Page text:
96. Next to consider the views that are correctly held by the Jews, and also those that our fathers handed down to us from the beginning. Our account has in it the immediate creator of this universe, as the following shows. . . . Moses indeed has said nothing whatsoever about the gods who are superior to this creator, nay, he has not even ventured to say anything about the nature of the angels. But that they serve God he has asserted in many ways and often; but whether they were generated or un-generated, or whether they were generated by one god and appointed to serve another, or in some other way, he has nowhere said definitely. But he describes fully in what manner the heavens and the earth and all that therein is were set in order. In part, he says, God ordered them to be, such as light and the firmament, and in part, he says, God made them, such as the heavens and the earth, the sun and moon, and that all things which already existed but were hidden away for the time being, he separated, such as water, I mean, and dry land. But apart from these he did not venture to say a word about the generation or the making of the Spirit, but only this, "And the Spirit of God moved upon the face of the waters." But whether that spirit was ungenerated or had been generated he does not make at all clear.
49. Now, if you please, we will compare the utterance of Plato. Observe then what he says about the creator, and what words he makes him speak at the time of the generation of the universe, in order that we may compare Plato's account of that generation with that of Moses. For in this way it will appear who was the nobler and who was more worthy of intercourse with God, Plato who paid homage to images, or he of whom the Scripture says that God spake with him mouth to mouth. "In the beginning God created the heaven and the earth. And the earth was invisible and without form, and darkness was upon the face of the deep. And the spirit of God moved upon the face of the waters. And God said, Let there be light; and there was light. And God saw the light that it was good; and God divided the light from the darkness. And God called the light Day, and the darkness he called Night. And the evening and the morning were the first day. And God said, Let there be a firmament in the midst of the waters. And God called the firmament Heaven. And God said, Let the waters under the heaven be gathered together unto one place, and let the dry land appear; and it was so. And God said, Let the earth bring forth grass for fodder, and the fruit tree yielding fruit. And God said, Let there be lights in the firmament of the heaven that they may be for a light upon the earth. And God set them in the firmament of the heaven to rule over the day and over the night."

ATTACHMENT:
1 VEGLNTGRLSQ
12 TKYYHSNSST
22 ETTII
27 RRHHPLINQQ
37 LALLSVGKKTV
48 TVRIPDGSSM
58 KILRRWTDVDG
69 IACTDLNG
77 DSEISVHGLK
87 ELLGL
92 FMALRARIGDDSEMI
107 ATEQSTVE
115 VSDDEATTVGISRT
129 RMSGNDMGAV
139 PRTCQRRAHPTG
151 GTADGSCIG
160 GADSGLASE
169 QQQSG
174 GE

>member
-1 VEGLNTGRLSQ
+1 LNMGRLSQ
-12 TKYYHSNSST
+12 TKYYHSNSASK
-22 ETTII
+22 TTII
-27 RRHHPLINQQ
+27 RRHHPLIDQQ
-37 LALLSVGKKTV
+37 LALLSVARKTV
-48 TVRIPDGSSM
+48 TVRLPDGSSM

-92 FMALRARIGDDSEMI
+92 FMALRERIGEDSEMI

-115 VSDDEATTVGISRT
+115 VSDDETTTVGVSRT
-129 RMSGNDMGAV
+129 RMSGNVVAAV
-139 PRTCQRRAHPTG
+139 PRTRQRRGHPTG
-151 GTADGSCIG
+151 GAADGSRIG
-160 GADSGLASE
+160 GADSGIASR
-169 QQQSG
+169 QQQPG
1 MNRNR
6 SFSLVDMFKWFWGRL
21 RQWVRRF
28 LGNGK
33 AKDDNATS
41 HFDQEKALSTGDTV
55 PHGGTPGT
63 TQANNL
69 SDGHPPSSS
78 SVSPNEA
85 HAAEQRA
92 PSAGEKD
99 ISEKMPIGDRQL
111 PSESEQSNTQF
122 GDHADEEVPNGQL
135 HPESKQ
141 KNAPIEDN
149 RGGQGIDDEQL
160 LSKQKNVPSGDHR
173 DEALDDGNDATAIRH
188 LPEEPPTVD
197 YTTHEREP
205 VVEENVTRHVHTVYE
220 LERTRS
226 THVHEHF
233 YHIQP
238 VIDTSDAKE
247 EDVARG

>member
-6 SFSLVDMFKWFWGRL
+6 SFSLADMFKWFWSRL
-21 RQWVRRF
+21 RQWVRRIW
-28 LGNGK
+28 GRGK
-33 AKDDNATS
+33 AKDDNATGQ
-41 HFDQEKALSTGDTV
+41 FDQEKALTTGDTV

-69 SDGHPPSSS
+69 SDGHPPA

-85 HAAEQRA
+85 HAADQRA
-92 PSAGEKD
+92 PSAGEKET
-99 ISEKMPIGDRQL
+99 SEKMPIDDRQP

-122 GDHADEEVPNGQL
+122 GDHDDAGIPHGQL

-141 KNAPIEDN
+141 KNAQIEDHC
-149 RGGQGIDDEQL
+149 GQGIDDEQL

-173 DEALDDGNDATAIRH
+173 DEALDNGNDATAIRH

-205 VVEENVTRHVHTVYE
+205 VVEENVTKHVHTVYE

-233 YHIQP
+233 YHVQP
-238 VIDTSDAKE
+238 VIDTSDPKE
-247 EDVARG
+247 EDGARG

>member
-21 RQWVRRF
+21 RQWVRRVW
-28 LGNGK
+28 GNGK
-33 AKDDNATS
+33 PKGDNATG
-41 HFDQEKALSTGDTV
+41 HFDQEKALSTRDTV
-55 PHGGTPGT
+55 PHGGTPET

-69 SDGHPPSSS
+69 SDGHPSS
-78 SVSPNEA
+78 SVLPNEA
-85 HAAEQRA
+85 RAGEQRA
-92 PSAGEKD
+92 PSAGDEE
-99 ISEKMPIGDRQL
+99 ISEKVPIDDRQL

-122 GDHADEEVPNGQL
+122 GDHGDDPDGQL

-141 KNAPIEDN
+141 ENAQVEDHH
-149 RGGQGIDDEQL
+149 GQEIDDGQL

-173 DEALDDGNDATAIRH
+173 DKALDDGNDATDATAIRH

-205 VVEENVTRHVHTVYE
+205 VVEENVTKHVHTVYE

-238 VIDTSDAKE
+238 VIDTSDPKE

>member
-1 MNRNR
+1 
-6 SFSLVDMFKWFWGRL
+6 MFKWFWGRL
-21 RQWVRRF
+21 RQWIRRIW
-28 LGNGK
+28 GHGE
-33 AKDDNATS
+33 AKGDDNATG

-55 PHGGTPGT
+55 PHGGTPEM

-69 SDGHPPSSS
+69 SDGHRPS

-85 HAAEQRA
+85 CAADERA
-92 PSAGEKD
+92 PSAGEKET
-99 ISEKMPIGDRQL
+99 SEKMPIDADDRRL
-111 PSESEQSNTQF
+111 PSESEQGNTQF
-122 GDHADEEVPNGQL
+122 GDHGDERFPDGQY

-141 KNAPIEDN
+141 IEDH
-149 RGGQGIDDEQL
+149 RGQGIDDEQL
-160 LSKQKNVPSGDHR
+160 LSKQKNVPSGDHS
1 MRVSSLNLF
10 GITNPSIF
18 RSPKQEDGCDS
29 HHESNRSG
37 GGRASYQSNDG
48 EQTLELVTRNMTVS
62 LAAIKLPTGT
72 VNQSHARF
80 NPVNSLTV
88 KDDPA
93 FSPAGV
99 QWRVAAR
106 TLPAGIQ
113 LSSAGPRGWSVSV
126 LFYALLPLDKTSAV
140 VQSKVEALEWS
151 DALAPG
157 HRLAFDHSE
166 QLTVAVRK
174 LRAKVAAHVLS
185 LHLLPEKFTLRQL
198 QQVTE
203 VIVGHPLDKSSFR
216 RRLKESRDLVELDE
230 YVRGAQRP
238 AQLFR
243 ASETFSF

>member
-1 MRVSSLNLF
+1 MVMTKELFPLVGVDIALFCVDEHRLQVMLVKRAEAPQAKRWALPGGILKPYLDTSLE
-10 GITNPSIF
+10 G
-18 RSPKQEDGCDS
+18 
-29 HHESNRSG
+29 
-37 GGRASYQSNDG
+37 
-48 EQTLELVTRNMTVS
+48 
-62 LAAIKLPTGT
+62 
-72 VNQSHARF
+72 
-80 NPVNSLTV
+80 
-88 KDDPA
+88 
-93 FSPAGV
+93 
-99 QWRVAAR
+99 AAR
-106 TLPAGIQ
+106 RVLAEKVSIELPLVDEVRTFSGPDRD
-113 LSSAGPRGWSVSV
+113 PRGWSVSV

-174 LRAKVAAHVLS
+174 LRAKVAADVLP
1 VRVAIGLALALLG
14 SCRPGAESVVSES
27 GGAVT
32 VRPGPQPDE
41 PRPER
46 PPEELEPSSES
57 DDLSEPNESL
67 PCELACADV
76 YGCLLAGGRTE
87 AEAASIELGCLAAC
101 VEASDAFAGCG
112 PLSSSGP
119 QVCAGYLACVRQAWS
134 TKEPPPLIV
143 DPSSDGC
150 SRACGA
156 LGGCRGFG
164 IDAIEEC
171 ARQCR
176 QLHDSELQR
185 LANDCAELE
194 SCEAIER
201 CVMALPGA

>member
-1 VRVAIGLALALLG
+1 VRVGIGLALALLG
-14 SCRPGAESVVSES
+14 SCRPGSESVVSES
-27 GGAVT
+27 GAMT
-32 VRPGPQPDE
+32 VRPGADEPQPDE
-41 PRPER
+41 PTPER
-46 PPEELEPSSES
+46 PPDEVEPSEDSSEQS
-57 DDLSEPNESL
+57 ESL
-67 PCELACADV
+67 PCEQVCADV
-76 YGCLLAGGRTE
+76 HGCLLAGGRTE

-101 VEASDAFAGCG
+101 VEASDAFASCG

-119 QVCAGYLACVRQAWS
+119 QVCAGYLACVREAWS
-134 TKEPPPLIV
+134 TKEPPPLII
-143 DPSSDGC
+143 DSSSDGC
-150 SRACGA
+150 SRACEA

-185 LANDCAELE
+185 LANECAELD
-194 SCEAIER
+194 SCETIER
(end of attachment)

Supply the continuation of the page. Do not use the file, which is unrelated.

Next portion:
In all this, you observe, Moses does not say that the deep was created by God, or the darkness or the waters. And yet, after saying concerning light that God ordered it to be, and it was, surely he ought to have gone on to speak of night also, and the deep and the waters. But of them he says not a word to imply that they were not already existing at all, though he often mentions them. Furthermore, he does not mention the birth or creation of the angels or in what manner they were brought into being, but deals only with the heavenly and earthly bodies. It follows that, according to Moses, God is the creator of nothing that is incorporeal, but is only the disposer of matter that already existed. For the words, "And the earth was invisible and without form" can only mean that he regards the wet and dry substance as the original matter and that he introduces God as the disposer of this matter.
57. Now on the other hand hear what Plato says about the universe: "Now the whole heaven or the universe, – or whatever other name would be most acceptable to it, so let it be named by us, – did it exist eternally, having no beginning of generation, or has it come into being starting from some beginning? It has come into being. For it can be seen and handled and has a body; and all such things are the objects of sensation, and such objects of sensation, being apprehensible by opinion with the aid of sensation are things that came into being, as we saw, and have been generated. . .  It follows, therefore, according to the reasonable theory, that we ought to affirm that this universe came into being as a living creature possessing soul and intelligence in very truth, both by the providence of God."
Let us but compare them, point by point. What and what sort of speech does the god make in the account of Moses, and what the god in the account of Plato?